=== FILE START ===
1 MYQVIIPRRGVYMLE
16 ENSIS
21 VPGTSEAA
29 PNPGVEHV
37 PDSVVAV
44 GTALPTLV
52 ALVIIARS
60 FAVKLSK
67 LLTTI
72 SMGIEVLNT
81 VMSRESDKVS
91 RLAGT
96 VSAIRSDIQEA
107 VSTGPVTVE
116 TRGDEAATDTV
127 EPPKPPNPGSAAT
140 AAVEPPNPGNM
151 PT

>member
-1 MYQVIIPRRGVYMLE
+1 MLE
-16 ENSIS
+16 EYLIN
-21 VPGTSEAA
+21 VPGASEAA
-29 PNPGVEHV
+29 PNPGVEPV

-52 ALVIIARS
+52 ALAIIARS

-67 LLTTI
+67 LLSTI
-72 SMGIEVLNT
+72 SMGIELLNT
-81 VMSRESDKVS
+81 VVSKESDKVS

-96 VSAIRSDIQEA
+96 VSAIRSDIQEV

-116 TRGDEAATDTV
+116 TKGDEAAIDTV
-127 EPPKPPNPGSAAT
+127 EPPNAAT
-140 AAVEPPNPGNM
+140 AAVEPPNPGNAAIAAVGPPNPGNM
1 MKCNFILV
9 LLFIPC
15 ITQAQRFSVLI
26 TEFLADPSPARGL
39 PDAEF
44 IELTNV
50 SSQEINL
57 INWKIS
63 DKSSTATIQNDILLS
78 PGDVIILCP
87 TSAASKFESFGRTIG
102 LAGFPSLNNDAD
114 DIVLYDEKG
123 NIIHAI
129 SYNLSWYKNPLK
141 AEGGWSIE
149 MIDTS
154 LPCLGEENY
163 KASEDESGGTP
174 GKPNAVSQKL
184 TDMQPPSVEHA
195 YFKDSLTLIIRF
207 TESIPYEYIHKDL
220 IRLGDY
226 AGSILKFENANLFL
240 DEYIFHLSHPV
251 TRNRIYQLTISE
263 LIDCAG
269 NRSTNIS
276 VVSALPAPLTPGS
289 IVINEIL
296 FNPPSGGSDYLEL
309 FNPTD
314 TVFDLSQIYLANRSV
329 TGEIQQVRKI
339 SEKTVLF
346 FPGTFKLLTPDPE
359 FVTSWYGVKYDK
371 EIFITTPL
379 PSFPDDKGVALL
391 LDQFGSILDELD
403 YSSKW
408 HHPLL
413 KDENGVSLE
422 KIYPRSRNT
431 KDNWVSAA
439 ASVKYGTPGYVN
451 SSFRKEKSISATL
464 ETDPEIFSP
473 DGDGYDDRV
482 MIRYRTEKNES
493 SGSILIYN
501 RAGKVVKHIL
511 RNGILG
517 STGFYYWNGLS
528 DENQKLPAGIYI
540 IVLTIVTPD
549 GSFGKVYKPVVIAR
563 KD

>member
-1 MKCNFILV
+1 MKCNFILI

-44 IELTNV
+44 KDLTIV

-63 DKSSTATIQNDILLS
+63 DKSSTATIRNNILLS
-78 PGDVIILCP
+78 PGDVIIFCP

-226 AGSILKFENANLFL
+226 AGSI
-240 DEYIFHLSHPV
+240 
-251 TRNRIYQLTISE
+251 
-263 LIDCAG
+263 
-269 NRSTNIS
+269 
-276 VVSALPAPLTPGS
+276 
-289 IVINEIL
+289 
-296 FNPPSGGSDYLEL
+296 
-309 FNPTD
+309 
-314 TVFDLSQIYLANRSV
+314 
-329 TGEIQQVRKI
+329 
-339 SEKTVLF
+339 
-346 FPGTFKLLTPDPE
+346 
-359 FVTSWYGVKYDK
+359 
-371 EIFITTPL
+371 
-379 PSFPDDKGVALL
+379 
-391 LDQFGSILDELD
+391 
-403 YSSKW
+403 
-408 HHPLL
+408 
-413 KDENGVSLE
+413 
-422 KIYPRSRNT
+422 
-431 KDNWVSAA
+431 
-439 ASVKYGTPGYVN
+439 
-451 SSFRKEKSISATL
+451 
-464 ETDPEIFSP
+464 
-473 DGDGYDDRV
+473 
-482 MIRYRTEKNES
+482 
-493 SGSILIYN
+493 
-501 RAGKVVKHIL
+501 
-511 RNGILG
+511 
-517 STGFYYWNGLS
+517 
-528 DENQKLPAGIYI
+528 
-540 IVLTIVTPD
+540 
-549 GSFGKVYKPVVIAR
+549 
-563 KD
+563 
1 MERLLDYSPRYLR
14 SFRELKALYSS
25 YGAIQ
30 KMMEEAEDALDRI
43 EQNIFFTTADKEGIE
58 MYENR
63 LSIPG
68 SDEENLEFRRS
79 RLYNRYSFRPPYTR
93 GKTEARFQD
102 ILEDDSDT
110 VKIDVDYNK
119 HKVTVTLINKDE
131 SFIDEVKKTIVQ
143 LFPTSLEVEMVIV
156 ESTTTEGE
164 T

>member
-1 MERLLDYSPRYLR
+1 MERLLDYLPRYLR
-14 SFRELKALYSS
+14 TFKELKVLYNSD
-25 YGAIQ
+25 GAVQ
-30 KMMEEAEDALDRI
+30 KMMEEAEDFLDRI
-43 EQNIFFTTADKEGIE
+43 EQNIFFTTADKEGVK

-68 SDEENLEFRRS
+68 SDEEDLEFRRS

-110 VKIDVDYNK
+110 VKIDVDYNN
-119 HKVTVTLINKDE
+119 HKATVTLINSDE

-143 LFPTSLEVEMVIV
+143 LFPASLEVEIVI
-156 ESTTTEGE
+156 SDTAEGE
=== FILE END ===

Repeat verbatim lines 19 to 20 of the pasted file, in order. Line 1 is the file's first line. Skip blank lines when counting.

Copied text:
>member
-1 MYQVIIPRRGVYMLE